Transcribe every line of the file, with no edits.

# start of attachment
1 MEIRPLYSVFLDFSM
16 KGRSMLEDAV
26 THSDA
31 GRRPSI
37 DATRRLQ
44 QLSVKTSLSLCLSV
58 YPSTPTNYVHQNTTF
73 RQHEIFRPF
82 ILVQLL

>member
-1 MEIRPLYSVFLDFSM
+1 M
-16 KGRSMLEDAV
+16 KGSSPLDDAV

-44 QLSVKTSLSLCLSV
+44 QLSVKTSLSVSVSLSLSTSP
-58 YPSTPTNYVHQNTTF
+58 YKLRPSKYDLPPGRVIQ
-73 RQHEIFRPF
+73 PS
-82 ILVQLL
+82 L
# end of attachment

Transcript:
1 MEIRPLYSVFLDFSM
16 KGRSMLEDAV
26 THSDA
31 GRRPSI
37 DATRRLQ
44 QLSVKTSLSLCLSV
58 YPSTPTNYVHQNTTF
73 RQHEIFRPF
82 ILVQLL

>member
-1 MEIRPLYSVFLDFSM
+1 M
-16 KGRSMLEDAV
+16 KGSSPLDDAV

-44 QLSVKTSLSLCLSV
+44 QLSVKTSLSVSVSLSLSTSP
-58 YPSTPTNYVHQNTTF
+58 YKLRPSKYDLPPGRVIQ
-73 RQHEIFRPF
+73 PS
-82 ILVQLL
+82 L